EVP-6124: A Groundbreaking Alzheimer’s Drug to Watch

EnVivo Pharmaceuticals Research Shows EVP-6124 Acts as Acetylcholine Co-Agonist

EnVivo Pharmaceuticals today announced it has discovered that EVP-6124, its alpha-7 nicotinic acetylcholine receptor agonist, possesses a novel mechanism not previously seen in the scientific community: it acts as a co-agonist with Acetylcholine (ACh) to enhance cognition.

By acting as a co-agonist and sensitizing the alpha-7 receptor, EVP-6124 makes it possible for smaller amounts of naturally occurring ACh, typically found in individuals with memory disorders such as Alzheimer’s, to be required to activate the receptor.  In this scenario, EnVivo’s research demonstrated that memory deficits can be minimized or entirely reversed by controlling the neuronal channel with EVP-6124 alone or in combination with other Alzheimer’s drugs.

“This is groundbreaking research in terms of understanding how the alpha-7 receptor operates in conjunction with EVP-6124,” said Kees Been, president and CEO of EnVivo.  “The potential, as evidenced in our studies, is significant for how we look at and approach the treatment of Alzheimer’s disease.”

EnVivo simulated physiologically relevant brain conditions in vitro and alpha-7 receptor action was measured in response to ACh in the presence of low EVP-6124 concentrations.  At drug concentrations resulting in pro-cognitive effects in in vivo studies, EVP-6124 appeared to significantly increase the alpha-7 receptor response to ACh.  This suggests that at low concentrations, EVP-6124 acts as a co-agonist and sensitizes the alpha-7 receptor to its natural response to ACh, but does not desensitize the receptor.  This co-agonist mechanism of action was supported by testing the combined effect of sub-threshold doses of both EVP-6124 and donepezil (Aricept) on the memory deficit in a rat model.  While each drug alone at these very low doses had no effect on reversing the deficit, dosing the two agents together completely restored the memory function in these animals.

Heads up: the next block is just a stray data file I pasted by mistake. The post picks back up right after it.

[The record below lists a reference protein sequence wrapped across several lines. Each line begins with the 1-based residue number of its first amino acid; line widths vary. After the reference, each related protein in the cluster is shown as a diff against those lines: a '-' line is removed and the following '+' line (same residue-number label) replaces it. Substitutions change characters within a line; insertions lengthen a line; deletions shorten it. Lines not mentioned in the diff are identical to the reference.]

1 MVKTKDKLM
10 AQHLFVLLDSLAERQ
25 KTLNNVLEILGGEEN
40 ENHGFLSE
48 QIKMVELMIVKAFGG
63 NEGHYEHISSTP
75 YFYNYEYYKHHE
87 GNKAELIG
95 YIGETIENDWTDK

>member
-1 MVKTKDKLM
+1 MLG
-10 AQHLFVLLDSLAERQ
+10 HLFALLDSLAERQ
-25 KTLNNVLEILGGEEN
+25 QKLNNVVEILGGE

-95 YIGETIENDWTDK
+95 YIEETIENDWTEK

“Low doses of EVP-6124 could enhance current cholinergic treatments and when combined with available agents could provide a pro-cognitive effect for as long as acetylcholine is present in the brain,” said Dr. Jeff Cummings, director of the Cleveland Clinic Lou Ruvo Center for Brain Health (Las Vegas, Nevada and Cleveland, Ohio).  “EnVivo’s experimental results suggest that pro-cognitive drugs could be taken in earlier stages of Alzheimer’s disease and that EVP-6124 could continue to boost the pro-cognitive effect of cholinesterase inhibitors throughout the disease course.  The effectiveness of reduced doses of cholinesterase inhibitors when given with EVP-6124 in experimental models suggests that EVP-6124 might allow use of lower doses with fewer side effects in humans.”

The results of EnVivo’s ongoing Phase IIb trial, expected in the second half of 2011, will hopefully further corroborate EnVivo’s most recent findings.

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